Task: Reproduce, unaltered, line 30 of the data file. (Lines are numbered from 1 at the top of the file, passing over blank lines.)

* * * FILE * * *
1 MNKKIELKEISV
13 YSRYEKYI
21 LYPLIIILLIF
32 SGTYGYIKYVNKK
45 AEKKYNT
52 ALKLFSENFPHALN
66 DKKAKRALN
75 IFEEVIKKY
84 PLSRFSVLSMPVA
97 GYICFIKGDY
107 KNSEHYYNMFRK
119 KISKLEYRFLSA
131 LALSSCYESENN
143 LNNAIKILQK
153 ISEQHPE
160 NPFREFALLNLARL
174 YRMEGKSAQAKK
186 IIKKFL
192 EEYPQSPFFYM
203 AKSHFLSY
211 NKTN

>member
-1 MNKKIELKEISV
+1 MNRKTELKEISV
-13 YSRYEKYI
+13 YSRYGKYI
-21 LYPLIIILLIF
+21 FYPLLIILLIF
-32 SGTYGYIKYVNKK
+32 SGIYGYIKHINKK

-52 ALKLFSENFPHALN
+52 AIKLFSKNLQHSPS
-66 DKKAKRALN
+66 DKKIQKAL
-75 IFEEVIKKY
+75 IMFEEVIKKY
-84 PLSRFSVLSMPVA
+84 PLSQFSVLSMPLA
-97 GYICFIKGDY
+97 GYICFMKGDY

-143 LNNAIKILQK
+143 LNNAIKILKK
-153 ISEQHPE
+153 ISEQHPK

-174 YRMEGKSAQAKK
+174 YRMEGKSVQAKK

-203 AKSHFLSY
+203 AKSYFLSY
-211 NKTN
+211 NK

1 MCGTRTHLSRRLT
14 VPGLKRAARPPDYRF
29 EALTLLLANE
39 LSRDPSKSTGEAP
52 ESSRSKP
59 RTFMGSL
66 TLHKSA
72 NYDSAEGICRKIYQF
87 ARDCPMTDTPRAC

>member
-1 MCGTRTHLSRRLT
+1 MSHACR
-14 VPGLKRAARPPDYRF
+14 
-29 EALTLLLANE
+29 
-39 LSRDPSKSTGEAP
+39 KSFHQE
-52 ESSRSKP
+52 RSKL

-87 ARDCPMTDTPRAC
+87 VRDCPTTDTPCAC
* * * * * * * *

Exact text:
+32 SGIYGYIKHINKK